GEORGE TOWN: The state government wants to keep to the collective decision not to have processions for this year’s Thaipusam as it considers the safety of Penangites to be paramount, says Penang Chief Minister II Dr P. Ramasamy.
He maintained that the decision had been made collectively among stakeholders who included representatives of Nattukotai Chettiar Temple.
“They were included in the meeting, where a decision was made not to have the processions (for the two chariots), ” said Ramasamy, who is also the Penang Hindu Endowment Board (PHEB) chairman.
The Chettiar Temple runs the older silver chariot while the golden chariot, which made its debut in 2017, is put up by Arulmigu Balathandayuthapani Hilltop Temple.
“The Hilltop Temple will lose about RM500,000 to RM600,000 in donations that could be channelled towards scholarships and the temple upkeep.
“It is a small price to pay when we consider the bigger picture of avoiding a Covid-19 cluster, ” Ramasamy told the media at the Hilltop Temple yesterday.
The press conference was called in response to claims by Nattukotai Chettiar Temple trustee Dr A. Narayanan that PHEB had shot down their request to have the silver chariot make its annual trip from Penang Street to the temple in Jalan Utama, with about 15 people and without any procession or fanfare for Thaipusam.
On Monday, Narayanan said they had put in a request to the police and National Security Council (NSC) but were instead referred to PHEB, which “refused to even look into it”.
Ramasamy said it was “selfish and irresponsible” to request for the silver chariot procession this year because if it was brought out, then the same would apply for the golden chariot.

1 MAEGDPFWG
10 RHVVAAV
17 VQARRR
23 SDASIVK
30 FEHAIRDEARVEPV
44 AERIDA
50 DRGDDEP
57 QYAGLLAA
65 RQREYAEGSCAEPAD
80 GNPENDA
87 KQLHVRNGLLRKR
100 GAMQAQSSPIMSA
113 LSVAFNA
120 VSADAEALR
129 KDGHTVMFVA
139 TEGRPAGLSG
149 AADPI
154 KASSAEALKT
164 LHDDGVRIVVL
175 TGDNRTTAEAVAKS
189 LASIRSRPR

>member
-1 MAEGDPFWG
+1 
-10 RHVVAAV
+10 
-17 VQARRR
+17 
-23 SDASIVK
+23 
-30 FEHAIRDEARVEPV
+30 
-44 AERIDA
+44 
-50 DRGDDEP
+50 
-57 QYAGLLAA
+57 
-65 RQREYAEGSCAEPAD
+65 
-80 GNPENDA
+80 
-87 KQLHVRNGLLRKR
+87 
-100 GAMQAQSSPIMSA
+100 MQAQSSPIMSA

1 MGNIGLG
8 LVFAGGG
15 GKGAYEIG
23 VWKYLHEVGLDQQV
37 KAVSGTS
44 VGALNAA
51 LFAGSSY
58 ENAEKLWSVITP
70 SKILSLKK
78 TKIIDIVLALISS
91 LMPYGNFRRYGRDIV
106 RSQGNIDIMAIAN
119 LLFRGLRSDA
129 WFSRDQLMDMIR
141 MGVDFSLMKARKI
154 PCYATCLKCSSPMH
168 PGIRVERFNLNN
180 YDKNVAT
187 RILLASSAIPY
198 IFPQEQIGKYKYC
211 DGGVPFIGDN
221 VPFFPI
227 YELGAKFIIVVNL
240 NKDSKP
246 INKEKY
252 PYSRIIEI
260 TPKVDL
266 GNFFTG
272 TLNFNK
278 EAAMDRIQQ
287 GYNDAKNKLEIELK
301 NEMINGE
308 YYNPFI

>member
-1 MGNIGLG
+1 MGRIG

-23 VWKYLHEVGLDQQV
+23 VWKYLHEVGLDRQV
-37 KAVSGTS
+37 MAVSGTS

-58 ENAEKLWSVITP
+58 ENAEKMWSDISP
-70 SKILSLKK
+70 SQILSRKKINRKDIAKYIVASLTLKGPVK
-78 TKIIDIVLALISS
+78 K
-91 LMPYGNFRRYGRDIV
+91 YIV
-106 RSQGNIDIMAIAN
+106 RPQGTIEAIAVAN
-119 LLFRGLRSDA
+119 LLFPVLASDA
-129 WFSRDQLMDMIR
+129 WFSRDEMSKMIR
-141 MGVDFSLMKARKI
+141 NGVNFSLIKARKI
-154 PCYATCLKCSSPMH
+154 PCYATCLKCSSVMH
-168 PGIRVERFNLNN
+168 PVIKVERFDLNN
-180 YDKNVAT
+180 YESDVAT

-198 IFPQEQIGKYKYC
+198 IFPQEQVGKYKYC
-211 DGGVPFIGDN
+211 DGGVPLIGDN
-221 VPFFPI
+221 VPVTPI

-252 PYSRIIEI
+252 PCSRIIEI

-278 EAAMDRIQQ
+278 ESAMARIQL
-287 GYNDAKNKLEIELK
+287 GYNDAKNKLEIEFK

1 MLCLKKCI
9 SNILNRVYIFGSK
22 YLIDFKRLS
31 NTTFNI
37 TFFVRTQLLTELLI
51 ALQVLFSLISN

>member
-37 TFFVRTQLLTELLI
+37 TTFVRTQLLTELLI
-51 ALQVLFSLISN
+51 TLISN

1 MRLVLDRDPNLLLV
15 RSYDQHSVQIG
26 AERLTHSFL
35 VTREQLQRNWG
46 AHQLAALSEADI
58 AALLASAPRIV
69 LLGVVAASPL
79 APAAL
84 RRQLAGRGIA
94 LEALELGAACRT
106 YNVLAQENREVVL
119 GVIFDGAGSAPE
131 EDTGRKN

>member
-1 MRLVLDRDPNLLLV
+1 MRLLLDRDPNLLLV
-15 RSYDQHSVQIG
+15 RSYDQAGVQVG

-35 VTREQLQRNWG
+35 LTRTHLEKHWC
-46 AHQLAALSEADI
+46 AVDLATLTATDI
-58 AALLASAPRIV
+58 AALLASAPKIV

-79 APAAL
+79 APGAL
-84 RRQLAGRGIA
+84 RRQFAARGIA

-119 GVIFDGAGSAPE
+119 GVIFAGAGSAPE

“Even Chief Minister Chow Kon Yeow has cancelled all Chinese New Year celebrations to avoid the risk of a Covid-19 cluster, ” he added.
However, Ramasamy said the state exco meeting today would review the appeal letter sent by the Chettiar Temple requesting that the procession of the silver chariot be allowed.
On Monday, Ramasamy criticised the NSC’s decision to allow the chariot procession to Batu Caves, calling it irresponsible and smacking of double standards with total disregard for views from the state.
Penang has cancelled prayers in its temples, chariot processions, different forms of kavadi carrying, mass haircuts, and coconut-breaking rituals. It has also disallowed the installation of panthal (stalls).
However, there are plans for prayers at the Hilltop Temple to be telecast live.
After Ramasamy’s criticism, Federal Territories Minister Tan Sri Annuar Musa clarified that the chariot carrying the statue of Lord Muruga would be allowed with no procession and with only 10 temple personnel accompanying the passage from Sri Maha Mariamman Temple Dhevasthanam in Jalan Tun HS Lee, Kuala Lumpur, to the Batu Caves temple.
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